The topic of home is something both very important and complicated in creative industries. One’s home is often fundamental to one’s inspiration and even after leaving home, parts of one’s creativity will always be tied to these influences.
For many, university exists as this liminal space where you exist separately, but not quite independently from your home. With regards to creativity, this can be an extremely difficult time when your points of reference and sources of inspiration are left behind. What often happens is that this period often becomes very reflective. In an attempt to reconcile the loss of creative energy that results from leaving home, turning back to the influences of where you come from is a very natural and common response of many creatives.
In the fashion industry, Yves Saint Laurent is one of the most prominent examples of an artist drawing influence from his home. Born in Oran, Algeria, Saint Laurent moved to Paris at the age of seventeen to work for Christian Dior before starting his own eponymous collection at twenty-five. Throughout his career, Saint Laurent reflected on Northern African culture, styles, and “annexed, transformed, and adapted them” for use in his unique collections.
Inspiration from one’s home can draw on all of these tangible things: sights, smells, fabrics, however, sometimes the concept of home transcends physicality.
In my own experience, home has never been associated with material things from a single location. I’ve spent my entire life in flux. My childhood and early adolescence was spent between two drastically different places: Boston, an urban American city, and Glandore, a rural Irish fishing village. Growing up I never prioritized one place or the other in terms of how I valued each milieu as a home, but because of how vastly unalike Boston and Glandore are, I never had a single point of physical reference to draw from for inspiration. What was born from this disparity was my concept of home being an energy that oscillates depending on where I am both physically and emotionally. While my surroundings were constantly changing, what remained constant was the creative atmosphere that my family constructed around me.
Creativity has always existed on a pedestal, regardless of what household I occupied. I have been fortunate enough to have been raised by three artists: my mother, my father, and my grandmother. Throughout my life, these three forces have come together to ensure that my inspirational and artistic appetites were always being fed. It is this nourishment that became my association with the word home, and it is this idea that I have taken with me since leaving my family. I left for boarding school at fifteen, then at eighteen I decided to spend my freshman year of university abroad in Paris, and then finally, a year later, I moved to New York. Every place I have lived since Boston and Glandore has become “home” once I find something or someone that facilitates this creative energy.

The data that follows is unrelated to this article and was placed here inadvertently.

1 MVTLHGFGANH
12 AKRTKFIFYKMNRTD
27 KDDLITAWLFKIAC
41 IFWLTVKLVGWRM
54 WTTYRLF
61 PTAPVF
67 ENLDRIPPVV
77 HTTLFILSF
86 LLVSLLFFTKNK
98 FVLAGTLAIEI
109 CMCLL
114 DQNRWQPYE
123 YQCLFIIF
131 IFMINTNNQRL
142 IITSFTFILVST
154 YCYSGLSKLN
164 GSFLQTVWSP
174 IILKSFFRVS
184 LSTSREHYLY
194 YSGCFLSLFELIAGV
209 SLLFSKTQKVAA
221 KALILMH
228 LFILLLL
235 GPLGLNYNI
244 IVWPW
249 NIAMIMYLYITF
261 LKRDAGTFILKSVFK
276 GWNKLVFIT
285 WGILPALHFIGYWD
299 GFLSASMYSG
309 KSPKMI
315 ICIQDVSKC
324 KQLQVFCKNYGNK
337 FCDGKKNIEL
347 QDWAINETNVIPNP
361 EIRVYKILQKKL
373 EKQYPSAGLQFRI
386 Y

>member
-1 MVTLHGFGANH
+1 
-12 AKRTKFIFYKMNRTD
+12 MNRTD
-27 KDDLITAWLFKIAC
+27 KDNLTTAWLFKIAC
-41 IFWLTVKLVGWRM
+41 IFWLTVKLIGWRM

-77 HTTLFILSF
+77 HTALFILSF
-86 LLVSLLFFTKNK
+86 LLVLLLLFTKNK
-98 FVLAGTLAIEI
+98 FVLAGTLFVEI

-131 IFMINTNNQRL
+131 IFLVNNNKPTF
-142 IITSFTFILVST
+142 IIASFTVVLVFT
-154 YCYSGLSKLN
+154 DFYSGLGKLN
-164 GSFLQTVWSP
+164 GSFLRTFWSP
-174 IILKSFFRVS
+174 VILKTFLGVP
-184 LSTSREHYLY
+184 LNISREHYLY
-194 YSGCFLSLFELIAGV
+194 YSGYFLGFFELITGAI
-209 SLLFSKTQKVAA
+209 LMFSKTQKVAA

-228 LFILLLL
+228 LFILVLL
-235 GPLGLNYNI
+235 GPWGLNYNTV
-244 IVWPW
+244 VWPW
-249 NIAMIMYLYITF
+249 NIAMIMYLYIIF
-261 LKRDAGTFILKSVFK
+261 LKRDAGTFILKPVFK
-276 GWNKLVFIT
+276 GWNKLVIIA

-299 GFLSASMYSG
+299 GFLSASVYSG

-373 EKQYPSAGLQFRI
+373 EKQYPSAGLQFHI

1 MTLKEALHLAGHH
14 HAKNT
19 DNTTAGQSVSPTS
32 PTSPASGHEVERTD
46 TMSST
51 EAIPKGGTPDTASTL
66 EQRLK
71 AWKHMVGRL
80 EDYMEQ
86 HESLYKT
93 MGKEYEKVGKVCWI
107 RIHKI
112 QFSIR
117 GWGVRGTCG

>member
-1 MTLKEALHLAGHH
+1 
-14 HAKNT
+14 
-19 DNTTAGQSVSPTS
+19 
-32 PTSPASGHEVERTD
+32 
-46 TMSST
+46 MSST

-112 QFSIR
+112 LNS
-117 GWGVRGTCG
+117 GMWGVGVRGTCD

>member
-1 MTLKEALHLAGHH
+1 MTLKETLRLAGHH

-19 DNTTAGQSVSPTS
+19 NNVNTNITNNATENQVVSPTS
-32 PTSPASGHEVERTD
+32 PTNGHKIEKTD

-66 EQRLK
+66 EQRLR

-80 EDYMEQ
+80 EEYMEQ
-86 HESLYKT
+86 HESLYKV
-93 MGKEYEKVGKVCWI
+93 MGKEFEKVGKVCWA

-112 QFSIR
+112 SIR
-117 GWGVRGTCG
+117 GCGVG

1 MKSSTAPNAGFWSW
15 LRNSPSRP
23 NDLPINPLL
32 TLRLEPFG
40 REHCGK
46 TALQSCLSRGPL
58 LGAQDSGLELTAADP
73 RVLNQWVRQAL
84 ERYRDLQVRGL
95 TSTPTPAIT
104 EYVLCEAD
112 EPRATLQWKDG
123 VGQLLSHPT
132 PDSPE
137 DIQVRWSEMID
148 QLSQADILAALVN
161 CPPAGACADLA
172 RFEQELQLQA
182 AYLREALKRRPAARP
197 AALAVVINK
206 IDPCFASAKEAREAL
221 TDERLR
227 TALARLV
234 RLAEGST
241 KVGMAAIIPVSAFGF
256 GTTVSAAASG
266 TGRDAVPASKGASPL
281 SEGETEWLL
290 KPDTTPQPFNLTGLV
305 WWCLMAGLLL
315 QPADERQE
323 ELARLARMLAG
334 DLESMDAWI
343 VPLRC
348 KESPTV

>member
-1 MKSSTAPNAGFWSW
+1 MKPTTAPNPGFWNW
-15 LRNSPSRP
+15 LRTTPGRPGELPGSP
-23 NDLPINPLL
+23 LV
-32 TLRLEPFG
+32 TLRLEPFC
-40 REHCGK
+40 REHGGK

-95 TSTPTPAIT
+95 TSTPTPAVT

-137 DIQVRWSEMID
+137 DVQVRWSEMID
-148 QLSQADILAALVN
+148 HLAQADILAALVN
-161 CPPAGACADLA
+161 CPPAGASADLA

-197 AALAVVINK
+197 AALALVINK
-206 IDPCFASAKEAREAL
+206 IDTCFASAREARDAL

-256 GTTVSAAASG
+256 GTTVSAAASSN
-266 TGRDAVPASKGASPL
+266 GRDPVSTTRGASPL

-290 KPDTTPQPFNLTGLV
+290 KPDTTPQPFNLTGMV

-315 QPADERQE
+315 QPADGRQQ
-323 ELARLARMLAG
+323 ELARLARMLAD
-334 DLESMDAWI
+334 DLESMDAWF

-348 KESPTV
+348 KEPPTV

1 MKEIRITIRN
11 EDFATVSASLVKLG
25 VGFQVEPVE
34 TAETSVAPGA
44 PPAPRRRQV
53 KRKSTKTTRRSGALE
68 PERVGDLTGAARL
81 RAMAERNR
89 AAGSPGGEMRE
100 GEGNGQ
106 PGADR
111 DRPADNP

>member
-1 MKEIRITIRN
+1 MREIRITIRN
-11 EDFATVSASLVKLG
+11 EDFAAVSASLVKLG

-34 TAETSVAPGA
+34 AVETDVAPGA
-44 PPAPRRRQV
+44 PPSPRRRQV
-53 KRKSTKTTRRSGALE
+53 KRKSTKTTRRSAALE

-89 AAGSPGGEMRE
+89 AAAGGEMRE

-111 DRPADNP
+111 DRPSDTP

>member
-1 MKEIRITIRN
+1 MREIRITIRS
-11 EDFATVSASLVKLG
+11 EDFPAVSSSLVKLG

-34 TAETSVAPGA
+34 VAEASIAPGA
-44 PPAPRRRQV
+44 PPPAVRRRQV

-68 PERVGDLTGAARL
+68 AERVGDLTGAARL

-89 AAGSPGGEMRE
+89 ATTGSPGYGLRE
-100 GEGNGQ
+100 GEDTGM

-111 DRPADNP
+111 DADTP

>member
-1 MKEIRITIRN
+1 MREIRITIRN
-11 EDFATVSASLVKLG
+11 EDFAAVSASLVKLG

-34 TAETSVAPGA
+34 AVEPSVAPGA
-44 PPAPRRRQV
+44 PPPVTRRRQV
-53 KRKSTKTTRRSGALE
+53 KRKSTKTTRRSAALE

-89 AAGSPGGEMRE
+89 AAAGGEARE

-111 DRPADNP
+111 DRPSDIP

Settling down somewhere new isn’t easy, especially when you still feel tied to some former idea of home, be that a physical entity or an energy. Often you have to find and develop new methods of being creative. Creativity is incredibly adaptable and malleable. It can come from many different places, and finding new forms of inspiration when you leave home, doesn’t mean losing those you originally had.
In an interview with Dirk Standen, former Yves Saint Laurent designer Hedi Slimane discusses how his two homes, Paris and Los Angeles, have influenced him. Silmane was born and raised in Paris and he identifies the diversity and the street culture as being hugely important for him, saying he always wants to keep these things with him in his design. Despite this tethering to Paris, Slimane is based in Los Angeles finding that the city facilitates his creative process more than Paris. Slimane notes that there is a great deal of duality to his creativity in regard to his relationship with Paris and Los Angeles; they influence him symbiotically.
Personally, I think that part of growing up and leaving home is realizing that it is possible to both be nostalgic for your childhood or family home, and simultaneously develop new habits and routines. In fact, sometimes leaving home is what allows you have perspective on the influences that you absorbed there. This nostalgia can be a vital part of fuelling your creativity, however, it can also stifle the construction of new inspirational conduits. So, while it is important to reflect and draw influence from previous homes, artistic exploration and innovation in your new one is equally important.